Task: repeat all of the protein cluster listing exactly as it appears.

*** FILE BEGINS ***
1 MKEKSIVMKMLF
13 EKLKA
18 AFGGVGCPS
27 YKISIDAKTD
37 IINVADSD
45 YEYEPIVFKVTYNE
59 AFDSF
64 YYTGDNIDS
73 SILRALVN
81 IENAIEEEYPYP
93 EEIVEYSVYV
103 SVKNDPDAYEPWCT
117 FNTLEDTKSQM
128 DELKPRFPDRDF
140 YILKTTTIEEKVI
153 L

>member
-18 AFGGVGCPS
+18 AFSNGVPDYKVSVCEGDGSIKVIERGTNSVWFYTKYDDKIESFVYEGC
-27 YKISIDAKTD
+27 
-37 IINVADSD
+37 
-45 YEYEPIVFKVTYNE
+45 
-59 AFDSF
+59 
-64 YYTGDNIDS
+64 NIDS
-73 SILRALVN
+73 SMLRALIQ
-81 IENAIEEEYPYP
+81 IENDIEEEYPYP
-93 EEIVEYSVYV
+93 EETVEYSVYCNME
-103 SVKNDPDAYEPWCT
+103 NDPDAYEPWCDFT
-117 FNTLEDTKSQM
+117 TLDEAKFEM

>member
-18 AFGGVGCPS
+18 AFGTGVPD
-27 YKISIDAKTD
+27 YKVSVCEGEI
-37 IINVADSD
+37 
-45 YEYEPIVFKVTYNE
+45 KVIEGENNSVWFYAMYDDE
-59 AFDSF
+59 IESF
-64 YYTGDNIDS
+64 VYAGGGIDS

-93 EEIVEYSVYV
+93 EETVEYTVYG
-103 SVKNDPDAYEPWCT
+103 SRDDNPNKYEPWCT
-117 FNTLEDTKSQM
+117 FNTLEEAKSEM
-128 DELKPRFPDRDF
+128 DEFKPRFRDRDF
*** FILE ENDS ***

1 MKEKSIVMKMLF
13 EKLKA
18 AFGGVGCPS
27 YKISIDAKTD
37 IINVADSD
45 YEYEPIVFKVTYNE
59 AFDSF
64 YYTGDNIDS
73 SILRALVN
81 IENAIEEEYPYP
93 EEIVEYSVYV
103 SVKNDPDAYEPWCT
117 FNTLEDTKSQM
128 DELKPRFPDRDF
140 YILKTTTIEEKVI
153 L

>member
-18 AFGGVGCPS
+18 AFSNGVPDYKVSVCEGDGSIKVIERGTNSVWFYTKYDDKIESFVYEGC
-27 YKISIDAKTD
+27 
-37 IINVADSD
+37 
-45 YEYEPIVFKVTYNE
+45 
-59 AFDSF
+59 
-64 YYTGDNIDS
+64 NIDS
-73 SILRALVN
+73 SMLRALIQ
-81 IENAIEEEYPYP
+81 IENDIEEEYPYP
-93 EEIVEYSVYV
+93 EETVEYSVYCNME
-103 SVKNDPDAYEPWCT
+103 NDPDAYEPWCDFT
-117 FNTLEDTKSQM
+117 TLDEAKFEM

>member
-18 AFGGVGCPS
+18 AFGTGVPD
-27 YKISIDAKTD
+27 YKVSVCEGEI
-37 IINVADSD
+37 
-45 YEYEPIVFKVTYNE
+45 KVIEGENNSVWFYAMYDDE
-59 AFDSF
+59 IESF
-64 YYTGDNIDS
+64 VYAGGGIDS

-93 EEIVEYSVYV
+93 EETVEYTVYG
-103 SVKNDPDAYEPWCT
+103 SRDDNPNKYEPWCT
-117 FNTLEDTKSQM
+117 FNTLEEAKSEM
-128 DELKPRFPDRDF
+128 DEFKPRFRDRDF